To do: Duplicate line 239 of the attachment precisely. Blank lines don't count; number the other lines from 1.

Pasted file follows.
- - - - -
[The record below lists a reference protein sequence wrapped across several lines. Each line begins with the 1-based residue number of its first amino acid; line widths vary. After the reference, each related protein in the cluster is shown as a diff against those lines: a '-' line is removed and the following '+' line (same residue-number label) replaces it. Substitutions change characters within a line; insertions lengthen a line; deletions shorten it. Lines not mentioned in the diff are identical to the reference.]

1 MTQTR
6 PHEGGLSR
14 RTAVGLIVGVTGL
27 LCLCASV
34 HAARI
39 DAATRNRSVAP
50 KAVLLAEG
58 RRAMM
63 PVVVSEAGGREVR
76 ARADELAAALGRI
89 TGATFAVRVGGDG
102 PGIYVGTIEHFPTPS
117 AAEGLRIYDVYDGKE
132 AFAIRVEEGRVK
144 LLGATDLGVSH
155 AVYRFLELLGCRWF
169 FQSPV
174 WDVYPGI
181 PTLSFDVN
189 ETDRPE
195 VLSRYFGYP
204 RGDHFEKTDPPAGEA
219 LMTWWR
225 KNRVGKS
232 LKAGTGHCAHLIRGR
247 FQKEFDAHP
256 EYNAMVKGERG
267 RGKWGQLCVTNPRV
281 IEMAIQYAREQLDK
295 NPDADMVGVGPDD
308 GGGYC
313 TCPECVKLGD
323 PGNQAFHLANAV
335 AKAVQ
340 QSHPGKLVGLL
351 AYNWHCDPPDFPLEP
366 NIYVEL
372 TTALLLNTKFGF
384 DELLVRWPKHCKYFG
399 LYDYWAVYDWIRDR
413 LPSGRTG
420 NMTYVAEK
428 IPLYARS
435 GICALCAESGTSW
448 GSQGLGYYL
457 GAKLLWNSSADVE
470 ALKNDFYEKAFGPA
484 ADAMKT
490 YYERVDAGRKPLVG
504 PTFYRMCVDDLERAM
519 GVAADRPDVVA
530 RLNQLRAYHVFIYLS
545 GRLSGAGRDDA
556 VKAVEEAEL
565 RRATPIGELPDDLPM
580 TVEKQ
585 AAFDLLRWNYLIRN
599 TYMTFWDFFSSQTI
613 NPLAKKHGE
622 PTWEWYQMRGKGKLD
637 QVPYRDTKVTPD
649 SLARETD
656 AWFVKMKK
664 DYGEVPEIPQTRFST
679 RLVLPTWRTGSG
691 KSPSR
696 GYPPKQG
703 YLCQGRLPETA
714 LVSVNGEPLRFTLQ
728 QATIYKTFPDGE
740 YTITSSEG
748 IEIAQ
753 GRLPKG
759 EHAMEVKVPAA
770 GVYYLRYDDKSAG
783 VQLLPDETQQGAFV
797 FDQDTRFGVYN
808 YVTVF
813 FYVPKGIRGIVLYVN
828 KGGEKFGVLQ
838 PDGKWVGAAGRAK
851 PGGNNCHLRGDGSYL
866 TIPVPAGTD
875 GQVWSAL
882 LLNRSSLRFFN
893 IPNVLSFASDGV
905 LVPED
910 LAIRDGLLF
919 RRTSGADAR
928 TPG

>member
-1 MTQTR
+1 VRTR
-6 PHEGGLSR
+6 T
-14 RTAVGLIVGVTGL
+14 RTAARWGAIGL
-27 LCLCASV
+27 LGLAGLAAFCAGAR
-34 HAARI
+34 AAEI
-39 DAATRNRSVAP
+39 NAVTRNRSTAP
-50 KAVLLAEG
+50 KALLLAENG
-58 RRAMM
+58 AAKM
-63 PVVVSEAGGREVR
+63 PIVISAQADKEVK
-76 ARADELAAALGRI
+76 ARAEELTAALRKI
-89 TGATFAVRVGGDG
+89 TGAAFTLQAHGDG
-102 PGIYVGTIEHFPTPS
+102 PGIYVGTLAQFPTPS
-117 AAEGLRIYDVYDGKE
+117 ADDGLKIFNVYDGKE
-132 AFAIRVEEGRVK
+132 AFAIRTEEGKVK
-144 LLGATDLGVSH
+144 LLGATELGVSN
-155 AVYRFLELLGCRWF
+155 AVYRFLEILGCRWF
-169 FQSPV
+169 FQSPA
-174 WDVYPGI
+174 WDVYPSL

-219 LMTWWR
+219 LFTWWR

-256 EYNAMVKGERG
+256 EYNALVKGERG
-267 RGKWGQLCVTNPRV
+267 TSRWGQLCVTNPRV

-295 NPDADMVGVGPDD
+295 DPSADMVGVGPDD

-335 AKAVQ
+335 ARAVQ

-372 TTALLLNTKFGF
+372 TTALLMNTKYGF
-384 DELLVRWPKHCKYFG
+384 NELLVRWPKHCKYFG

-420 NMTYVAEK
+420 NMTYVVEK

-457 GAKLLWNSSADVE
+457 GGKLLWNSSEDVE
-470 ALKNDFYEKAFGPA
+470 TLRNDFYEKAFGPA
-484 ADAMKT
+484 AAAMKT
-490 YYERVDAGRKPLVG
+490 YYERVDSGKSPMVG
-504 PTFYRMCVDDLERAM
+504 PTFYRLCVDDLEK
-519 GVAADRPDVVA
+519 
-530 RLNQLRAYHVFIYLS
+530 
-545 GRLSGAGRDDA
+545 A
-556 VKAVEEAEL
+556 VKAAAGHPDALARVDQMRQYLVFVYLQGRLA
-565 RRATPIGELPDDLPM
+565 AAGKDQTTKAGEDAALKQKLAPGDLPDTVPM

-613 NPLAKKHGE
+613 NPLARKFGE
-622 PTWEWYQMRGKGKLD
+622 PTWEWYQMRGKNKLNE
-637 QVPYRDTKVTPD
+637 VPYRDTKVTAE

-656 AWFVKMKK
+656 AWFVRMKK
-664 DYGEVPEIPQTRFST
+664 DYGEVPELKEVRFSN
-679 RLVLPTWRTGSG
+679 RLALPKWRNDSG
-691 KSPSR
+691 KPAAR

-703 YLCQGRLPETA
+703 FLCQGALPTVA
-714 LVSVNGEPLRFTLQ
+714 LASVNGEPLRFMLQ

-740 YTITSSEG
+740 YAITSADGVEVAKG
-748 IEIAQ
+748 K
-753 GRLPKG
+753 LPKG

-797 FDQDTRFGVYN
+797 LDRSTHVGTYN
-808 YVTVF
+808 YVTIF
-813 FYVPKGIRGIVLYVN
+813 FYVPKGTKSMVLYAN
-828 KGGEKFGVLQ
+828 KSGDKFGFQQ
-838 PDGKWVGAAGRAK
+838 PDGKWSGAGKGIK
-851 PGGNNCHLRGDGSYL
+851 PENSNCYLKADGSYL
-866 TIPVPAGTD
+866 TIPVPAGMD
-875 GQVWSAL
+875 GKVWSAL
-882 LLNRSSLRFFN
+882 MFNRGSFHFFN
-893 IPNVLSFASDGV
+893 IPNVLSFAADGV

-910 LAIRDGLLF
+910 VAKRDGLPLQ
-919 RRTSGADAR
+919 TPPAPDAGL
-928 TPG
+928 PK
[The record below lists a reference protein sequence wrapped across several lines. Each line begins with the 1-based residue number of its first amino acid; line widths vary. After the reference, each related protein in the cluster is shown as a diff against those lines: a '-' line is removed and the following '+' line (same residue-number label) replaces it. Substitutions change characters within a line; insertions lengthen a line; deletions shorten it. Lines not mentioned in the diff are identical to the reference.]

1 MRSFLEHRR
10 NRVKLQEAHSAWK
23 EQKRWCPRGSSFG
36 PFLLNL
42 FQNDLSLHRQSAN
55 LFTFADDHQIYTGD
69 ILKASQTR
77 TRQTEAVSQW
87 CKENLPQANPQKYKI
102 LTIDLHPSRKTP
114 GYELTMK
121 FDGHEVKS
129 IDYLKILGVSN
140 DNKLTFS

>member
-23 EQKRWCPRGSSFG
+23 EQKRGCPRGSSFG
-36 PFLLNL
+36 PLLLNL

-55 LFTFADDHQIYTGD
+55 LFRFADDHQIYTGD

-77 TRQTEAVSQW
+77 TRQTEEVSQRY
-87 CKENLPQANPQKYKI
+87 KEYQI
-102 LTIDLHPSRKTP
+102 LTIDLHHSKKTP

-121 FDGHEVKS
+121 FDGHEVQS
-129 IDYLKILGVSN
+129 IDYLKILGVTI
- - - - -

-87 CKENLPQANPQKYKI